Getting Whitmanian: Walt Whitman At The New York Public Library

Walt Whitman would have turned 200 this year. It’s a pretty big deal for writers and poets everywhere. Whitman’s style of poetry changed the way poets wrote. He crafted his own books to allow for really long lines. He wrote prosaically.

He used the word “yawp.” Go ahead and start using it. It’s not used enough these days.

NYPL Whitman Exhibit Entrance

In addition to poetry, Whitman wrote for the newspaper. He wrote as a witness to wars and to busy urban life. He strove to see the traditionally unseen—he took notice of everyone from every walk of life and wrote about them.

Walt Whitman has made his way into literary tradition as well as pop culture. While at the exhibit at the New York Public Library, I watched a snippet of The Simpsons in which Homer is kicking Whitman’s gravestone. Really, his anger has nothing to do with Whitman except that Homer accidentally visits the wrong grave. However, it shows how Whitman is practically everywhere.

The exhibit, entitled Walt Whitman: America’s Poet, shows more than clips of cartoon characters getting angry at Walt.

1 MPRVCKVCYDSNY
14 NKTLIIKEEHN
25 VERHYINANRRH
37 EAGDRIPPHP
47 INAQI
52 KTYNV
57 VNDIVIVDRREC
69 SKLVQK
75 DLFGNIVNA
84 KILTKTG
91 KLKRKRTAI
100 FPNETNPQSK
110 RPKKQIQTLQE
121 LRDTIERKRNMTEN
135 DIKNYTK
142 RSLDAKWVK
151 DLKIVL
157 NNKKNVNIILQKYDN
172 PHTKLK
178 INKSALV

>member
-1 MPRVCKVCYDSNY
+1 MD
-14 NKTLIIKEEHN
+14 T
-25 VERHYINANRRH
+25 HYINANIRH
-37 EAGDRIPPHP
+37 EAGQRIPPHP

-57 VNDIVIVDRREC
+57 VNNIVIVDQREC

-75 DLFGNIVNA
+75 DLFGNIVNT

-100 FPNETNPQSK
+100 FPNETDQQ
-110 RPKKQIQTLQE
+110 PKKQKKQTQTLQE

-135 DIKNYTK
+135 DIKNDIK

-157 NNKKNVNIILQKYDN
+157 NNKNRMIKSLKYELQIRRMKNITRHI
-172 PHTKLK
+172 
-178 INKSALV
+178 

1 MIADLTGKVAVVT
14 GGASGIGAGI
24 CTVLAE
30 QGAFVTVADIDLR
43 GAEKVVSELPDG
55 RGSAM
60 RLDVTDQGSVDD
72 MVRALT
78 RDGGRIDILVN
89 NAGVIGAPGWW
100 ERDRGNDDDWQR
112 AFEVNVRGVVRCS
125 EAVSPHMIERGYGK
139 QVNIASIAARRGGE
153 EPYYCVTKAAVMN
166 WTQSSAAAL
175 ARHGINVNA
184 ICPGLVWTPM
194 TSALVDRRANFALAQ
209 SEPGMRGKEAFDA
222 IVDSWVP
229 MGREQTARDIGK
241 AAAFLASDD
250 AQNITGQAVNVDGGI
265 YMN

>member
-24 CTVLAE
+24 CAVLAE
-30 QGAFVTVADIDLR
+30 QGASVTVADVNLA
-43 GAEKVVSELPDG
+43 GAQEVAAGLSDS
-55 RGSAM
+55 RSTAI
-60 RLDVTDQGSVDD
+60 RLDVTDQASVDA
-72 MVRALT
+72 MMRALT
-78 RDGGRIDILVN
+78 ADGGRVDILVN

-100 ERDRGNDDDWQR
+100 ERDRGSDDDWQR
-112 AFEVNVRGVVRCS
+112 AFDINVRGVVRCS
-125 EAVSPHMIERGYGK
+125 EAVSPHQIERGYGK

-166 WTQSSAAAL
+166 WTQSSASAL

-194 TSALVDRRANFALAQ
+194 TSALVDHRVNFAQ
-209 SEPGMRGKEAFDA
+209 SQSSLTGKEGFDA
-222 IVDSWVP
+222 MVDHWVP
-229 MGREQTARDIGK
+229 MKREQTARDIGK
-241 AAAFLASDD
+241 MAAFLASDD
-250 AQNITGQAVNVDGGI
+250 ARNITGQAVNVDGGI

You’ll see Whitman’s own copy of his most famous poetry collection Leaves of Grass.

NYPL Whitman's Leaves of Grass

Walt’s Own Copy!

Also on display is Whitman’s novel Franklin Evans, or The Inebriate: A Tale of the Times. This novel was published 13 years before Leaves of Grass.

NYPL Whitman novel Franklin Evans

Whitman’s novel Franklin Evans

Additionally, you can listen to some music that influenced Whitman’s aesthetic. He would have been familiar with Vincenzo Bellini’s 1831 opera Norma and The Hutchinson Family’s 1843 song “The Old Granite State.”

I’m a big fan of handwriting (see Tolkien’s fancy writing here). Whitman’s notebooks are on display as well as some letters.

NYPL Whitman Notebook 1

NYPL Whitman Notebook 2

In addition to his collections, you can also see his news reporting. His byline reads Walter Whitman. How formal.

NYPL Whitman Newspaper Article by Walter Whitman

Walter Whitman, reporter

For some inexplicable reason, museums like to show off locks of hair. Also, moms do this. Or at least, my mom has a lock of my hair from when I was a baby. It’s creepy. Welcome to Creepy Town—here’s a Whitmanian lock.

NYPL Whitman's Hair

Not creepy

Whitman acted as a powerful literary influence, which you can see in a wall of books. These include Tripmaster Monkey by Maxine Hong Kingston and Elemental Odes by Pablo Neruda.

NYPL Whitman Tripmaster and Odes
The exhibit runs until August 30th, 2019.

If you want more Whitman, check out this piece about his quotes and poems for every occasion.

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